(These comments represent a journey in my undertstanding of Wittgenstein's Philosophical investigations. As I read Wittgenstein more closely, I have sometimes discovered certain preconceived ideas that had to be revised or discarded. 1-6 may sound like a plausible reading of Wittgenstein.but as I pay closer attention to the actual text and am able toI set aside my previous ideas about Wittgenstein, the more mistaken these early comments appear to be. Still, they seem to have some value -- at least, as a caution to those who think they know what Wittgenstein is about in his Philosophical Investigations without close reading of the actual text in its entirety.)
1. “I shall also call the whole, consisting of language and the activities into which it is woven, a ‘language-game’.” (PI, 7)
Is not Wittgenstein’s philosophical activity also one of the many language activities (games) that are woven into the whole (game)? How could it not be? Wittgenstein’s philosophical activity clearly involves techniques or skills that can be mastered and, like other games, can be played at different levels of sophistication. An example of such a skill in Wittgenstein’s game is what he calls a “grammatical investigation”:
“Understanding a world”: a state. But a mental state? – We call dejection, excitement, pain, mental states. Carry out a grammatical investigation as follows: we say
‘He felt dejected the whole day'
‘He was in great excitement the whole day’
‘He has been in pain uninterruptedly since yesterday’. –
We also say, ‘Since yesterday I have understood this word.’ ‘Uninterruptedly’, though? – To be sure, one can speak of an interruption of understanding. But in what cases? Compare: ‘When did your pains get less?’ and ‘When did you stop understanding that word?’ (PI, 149)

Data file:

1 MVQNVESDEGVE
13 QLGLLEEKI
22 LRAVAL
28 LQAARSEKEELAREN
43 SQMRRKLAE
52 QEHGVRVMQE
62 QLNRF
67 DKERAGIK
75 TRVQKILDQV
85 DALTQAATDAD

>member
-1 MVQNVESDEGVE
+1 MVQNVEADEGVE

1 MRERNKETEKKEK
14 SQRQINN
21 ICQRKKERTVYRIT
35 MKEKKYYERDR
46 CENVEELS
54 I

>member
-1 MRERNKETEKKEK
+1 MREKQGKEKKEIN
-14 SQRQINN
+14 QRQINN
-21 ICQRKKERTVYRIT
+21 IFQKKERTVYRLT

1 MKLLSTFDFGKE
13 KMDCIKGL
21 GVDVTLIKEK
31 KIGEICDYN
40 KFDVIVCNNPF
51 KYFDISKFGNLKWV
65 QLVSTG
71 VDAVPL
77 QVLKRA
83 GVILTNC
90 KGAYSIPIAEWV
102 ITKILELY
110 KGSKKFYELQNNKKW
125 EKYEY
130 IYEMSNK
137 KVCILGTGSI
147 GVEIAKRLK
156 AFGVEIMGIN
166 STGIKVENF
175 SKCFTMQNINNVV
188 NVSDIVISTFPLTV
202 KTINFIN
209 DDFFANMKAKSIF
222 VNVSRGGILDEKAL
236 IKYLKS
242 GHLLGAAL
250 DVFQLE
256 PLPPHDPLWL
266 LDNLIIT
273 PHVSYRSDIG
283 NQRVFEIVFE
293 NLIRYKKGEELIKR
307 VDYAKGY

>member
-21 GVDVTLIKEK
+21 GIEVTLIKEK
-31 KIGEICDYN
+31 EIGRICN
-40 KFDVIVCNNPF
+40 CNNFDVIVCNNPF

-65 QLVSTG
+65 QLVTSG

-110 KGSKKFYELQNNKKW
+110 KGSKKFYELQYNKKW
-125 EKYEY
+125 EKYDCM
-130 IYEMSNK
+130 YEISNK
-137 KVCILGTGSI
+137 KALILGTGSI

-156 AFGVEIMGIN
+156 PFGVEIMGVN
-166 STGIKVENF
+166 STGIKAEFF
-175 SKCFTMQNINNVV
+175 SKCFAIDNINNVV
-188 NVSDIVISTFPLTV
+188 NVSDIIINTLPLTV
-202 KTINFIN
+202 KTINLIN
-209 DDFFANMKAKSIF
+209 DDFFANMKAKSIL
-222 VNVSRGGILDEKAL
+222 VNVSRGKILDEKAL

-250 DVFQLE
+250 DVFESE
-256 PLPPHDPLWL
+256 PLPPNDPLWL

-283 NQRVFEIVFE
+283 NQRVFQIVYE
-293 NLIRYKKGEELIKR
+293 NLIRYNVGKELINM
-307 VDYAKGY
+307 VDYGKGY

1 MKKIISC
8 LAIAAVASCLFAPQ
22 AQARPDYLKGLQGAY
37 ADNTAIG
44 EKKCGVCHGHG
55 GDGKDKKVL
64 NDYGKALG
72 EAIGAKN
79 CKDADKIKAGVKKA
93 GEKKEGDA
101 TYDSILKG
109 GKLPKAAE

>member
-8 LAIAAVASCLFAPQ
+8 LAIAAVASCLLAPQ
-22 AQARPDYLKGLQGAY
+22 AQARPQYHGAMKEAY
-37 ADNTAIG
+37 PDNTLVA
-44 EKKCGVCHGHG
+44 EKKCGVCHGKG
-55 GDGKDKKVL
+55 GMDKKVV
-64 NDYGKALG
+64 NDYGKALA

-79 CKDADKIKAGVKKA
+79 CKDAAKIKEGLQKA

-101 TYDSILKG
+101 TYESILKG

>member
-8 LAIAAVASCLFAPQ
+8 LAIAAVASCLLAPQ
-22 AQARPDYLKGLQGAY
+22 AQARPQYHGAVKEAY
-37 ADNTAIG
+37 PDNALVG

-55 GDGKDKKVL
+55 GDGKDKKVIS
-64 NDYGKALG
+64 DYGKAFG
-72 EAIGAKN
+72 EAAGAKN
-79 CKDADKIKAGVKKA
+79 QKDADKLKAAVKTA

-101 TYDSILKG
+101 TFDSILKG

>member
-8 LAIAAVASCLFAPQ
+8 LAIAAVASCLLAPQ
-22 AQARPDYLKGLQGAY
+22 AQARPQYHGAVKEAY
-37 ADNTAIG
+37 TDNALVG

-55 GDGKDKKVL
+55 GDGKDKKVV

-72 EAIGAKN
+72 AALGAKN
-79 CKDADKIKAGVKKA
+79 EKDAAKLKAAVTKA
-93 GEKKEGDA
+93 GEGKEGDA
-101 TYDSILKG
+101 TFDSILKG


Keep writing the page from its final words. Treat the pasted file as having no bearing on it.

This manner of looking at our actual use of words like ‘pain’ is repeated over and over again throughout the Philosophical Investigations. Wittgenstein’s game, of course, is not restricted to one such gambit. There are many others that must be mastered. It is perhaps enough to say here that even the formatting of this critique of Wittgenstein’s philosophical activity is to play the Wittgensteinian game. Of course, it is a poor attempt, but like any game, Wittgenstein’s can be played on all levels of mastery.
2. But even if this critique of Wittgenstein’s philosophical activity is correct, what has been achieved? Does it invalidate or weaken Wittgenstein’s work? Of course not. For what is good or useful or true or well done has only relevance within the game that is being play. And certainly the fact that we have identified Wittgenstein’s philosophical activity as one language-game among others does not mean that it is frivolous, trivial or merely diverting. (Here it is important to remember that W explicitly states that he intends his use of “game” to be not a definition of anything or a valuation but rather an analogy that will help us understand how we use words. Further discussion of this ‘analogy’ is required.)